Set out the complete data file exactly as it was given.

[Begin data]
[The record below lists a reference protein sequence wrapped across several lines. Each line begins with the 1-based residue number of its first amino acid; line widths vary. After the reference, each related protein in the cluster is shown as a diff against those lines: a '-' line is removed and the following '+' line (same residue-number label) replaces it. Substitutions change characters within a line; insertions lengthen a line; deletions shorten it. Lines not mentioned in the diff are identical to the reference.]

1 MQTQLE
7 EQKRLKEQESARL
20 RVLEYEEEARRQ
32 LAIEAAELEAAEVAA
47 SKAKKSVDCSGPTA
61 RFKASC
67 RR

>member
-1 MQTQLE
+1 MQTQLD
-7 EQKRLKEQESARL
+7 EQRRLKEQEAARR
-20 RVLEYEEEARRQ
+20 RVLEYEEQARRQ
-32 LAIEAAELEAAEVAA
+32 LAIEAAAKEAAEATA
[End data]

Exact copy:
[The record below lists a reference protein sequence wrapped across several lines. Each line begins with the 1-based residue number of its first amino acid; line widths vary. After the reference, each related protein in the cluster is shown as a diff against those lines: a '-' line is removed and the following '+' line (same residue-number label) replaces it. Substitutions change characters within a line; insertions lengthen a line; deletions shorten it. Lines not mentioned in the diff are identical to the reference.]

1 MQTQLE
7 EQKRLKEQESARL
20 RVLEYEEEARRQ
32 LAIEAAELEAAEVAA
47 SKAKKSVDCSGPTA
61 RFKASC
67 RR

>member
-1 MQTQLE
+1 MQTQLD
-7 EQKRLKEQESARL
+7 EQRRLKEQEAARR
-20 RVLEYEEEARRQ
+20 RVLEYEEQARRQ
-32 LAIEAAELEAAEVAA
+32 LAIEAAAKEAAEATA